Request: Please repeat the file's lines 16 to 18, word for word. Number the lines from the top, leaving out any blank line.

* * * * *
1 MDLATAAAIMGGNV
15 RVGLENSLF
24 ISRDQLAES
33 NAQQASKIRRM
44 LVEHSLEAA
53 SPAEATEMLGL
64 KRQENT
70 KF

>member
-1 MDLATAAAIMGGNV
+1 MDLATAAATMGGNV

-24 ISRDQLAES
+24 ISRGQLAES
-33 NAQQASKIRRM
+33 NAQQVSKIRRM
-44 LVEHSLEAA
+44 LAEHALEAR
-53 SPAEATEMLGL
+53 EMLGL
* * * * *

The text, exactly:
-44 LVEHSLEAA
+44 LAEHALEAR
-53 SPAEATEMLGL